The House That Moss Built, written by Philip Porter in 2009
The Personal Organiser House
A mark of how extraordinary Stirling’s Mayfair mews was in the '60s is that it has stood the test of time. Like all good design and original thought, it is as fresh and contemporary now as it was when built in 1962.
We now have computers, digital sound and images, home cinemas and all sorts but who else, other than Stirling Moss, has a table that descends from the kitchen to the floor below, a tray that carries items from an office on one floor to an office on another and the means to run a temperature-controlled bath from any other room? Heath Robinson would have been proud of Stirling!
So, completely untrained and using a mix of common sense, observation, practical thought and innovation, Stirling set to work in 1960/61 designing a new house from scratch. He had bought the small site in the heart of Mayfair. A German bomb had thoughtfully cleared a small area for him to build what used to be called his 'dream house' – Ideal Home meets Grand Designs!
‘I would start by asking, “What do I need?’ How many bedrooms do I need? How many bathrooms do I need? Where should they be? Do I want to be on my own on one side or whatever?” I would lay it out on a plan and then I would look at the plan and think, well it would be nice if I did this and that, and I put in the windows where I wanted them and that sort of stuff, and it just happens.’
He sacked the first architect, who probably refused to contemplate so much fresh thinking. You can just imagine it. 'Oh, we don't do things like that. No-one has ever done that before so we can't. You want to do what?'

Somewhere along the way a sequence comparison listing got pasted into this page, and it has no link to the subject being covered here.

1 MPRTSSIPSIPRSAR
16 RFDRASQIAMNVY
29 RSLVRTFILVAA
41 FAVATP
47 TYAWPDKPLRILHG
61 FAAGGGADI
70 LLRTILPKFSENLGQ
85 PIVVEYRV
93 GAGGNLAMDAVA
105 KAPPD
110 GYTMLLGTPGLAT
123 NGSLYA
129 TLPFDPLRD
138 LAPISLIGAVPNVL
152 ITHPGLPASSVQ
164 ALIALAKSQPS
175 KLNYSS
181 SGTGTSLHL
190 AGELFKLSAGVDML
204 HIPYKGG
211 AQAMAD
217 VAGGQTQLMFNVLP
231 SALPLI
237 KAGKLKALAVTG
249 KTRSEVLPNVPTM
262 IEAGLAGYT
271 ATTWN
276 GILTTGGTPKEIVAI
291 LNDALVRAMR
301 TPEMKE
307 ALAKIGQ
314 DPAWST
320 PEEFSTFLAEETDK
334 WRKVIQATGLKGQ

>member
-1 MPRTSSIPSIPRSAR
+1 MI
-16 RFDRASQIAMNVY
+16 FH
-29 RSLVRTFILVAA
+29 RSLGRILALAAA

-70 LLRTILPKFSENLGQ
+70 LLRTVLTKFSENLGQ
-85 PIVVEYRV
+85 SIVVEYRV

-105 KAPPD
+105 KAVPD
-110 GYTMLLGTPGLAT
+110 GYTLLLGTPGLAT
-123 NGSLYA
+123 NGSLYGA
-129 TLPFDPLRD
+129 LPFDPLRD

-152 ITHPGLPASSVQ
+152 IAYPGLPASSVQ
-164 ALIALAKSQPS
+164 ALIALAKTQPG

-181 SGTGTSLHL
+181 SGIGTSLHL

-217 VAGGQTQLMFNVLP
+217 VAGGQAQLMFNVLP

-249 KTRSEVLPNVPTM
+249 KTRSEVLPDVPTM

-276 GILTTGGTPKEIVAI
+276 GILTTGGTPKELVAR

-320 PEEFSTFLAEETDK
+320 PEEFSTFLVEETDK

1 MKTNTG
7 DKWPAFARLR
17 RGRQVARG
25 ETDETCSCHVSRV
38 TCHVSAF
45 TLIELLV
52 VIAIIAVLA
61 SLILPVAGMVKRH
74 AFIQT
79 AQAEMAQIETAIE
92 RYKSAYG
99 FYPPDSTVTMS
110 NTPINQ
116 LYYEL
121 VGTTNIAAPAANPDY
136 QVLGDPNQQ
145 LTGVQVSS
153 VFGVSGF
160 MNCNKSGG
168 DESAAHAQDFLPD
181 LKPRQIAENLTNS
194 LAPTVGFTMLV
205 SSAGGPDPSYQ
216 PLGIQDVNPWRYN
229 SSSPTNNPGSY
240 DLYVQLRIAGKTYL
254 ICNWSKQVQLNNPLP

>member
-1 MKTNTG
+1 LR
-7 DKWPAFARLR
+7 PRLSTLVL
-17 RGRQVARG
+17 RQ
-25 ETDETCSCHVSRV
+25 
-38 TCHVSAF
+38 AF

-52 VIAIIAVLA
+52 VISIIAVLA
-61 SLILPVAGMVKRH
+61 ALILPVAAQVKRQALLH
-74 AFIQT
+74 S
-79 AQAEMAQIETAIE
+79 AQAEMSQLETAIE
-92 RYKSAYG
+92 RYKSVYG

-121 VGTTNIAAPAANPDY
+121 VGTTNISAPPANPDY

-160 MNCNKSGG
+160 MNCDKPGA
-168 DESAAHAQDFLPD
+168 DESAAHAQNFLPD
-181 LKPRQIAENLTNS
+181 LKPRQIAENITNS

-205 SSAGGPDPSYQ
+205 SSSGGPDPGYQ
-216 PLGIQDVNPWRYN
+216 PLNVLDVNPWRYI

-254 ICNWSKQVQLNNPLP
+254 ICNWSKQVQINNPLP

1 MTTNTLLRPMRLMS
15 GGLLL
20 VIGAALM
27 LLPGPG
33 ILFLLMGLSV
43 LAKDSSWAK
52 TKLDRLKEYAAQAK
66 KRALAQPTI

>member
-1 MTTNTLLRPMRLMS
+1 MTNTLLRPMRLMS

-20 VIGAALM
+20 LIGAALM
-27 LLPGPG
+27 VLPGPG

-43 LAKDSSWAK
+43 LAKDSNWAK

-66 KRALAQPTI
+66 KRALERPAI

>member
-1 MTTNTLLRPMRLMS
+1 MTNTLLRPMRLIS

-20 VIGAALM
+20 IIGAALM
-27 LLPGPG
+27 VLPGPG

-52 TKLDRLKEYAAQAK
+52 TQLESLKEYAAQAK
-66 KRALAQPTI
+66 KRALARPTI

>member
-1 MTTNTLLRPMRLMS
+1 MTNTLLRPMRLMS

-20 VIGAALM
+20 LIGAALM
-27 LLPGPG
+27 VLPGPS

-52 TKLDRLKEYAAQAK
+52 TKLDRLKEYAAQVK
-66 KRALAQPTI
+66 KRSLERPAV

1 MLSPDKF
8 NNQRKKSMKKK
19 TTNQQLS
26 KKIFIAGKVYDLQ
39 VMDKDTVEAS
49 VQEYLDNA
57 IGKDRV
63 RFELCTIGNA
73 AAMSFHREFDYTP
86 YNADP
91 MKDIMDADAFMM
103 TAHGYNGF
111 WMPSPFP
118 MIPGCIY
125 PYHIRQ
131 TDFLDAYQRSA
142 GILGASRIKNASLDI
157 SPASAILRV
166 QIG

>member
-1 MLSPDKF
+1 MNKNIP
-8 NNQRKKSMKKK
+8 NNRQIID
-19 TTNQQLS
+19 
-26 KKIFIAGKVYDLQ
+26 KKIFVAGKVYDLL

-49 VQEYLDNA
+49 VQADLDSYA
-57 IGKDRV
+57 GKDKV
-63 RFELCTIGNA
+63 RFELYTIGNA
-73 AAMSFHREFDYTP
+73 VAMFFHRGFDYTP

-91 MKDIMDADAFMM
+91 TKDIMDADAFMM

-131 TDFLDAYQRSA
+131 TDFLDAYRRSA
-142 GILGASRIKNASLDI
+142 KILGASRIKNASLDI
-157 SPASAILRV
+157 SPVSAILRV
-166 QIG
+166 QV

Stirling drove the project, retaining a female architect to translate his ideas into reality. It was a very 'technical' design for it involved going down, as well as up. Today people are building estates under their London mansions but in 1962 it was less usual to have your guest bedroom underground.
The house is narrow, dictated of course by the width of the small site between two existing buildings. There is a hall leading from the central front door, with a garage on either side. One garage extends to the back of the site, with a great deal of storage space beyond the area for a car. Stirling has a series of metal storage racks on rails so they can be slid together normally and only parted for access, rather like a library book storage system.
At the rear of the other garage is his office, the nerve centre. A spiral staircase makes maximum use of space and descends to the guest area and ascends to the first floor on which are a large sitting room, a small 'snug' off this with TV and video, plus Lady Susie's office. Climbing again reaches the large kitchen with another relaxation area (not that either of them do much of that), and the dining room. Above is the master bedroom, walk-in wardrobes with motorised shutters, the main bathroom and yet another floor houses a second guest room and balcony.
Stirling had to go to Germany for the large sitting room windows which open conventionally, or tilt open at the top – more prevalent today but radical in the early sixties. ‘In Germany they have some incredible hinges; they do have some wonderful hardware and ironmongery.’ Stirling is a real hardware enthusiast with an almost religious zeal.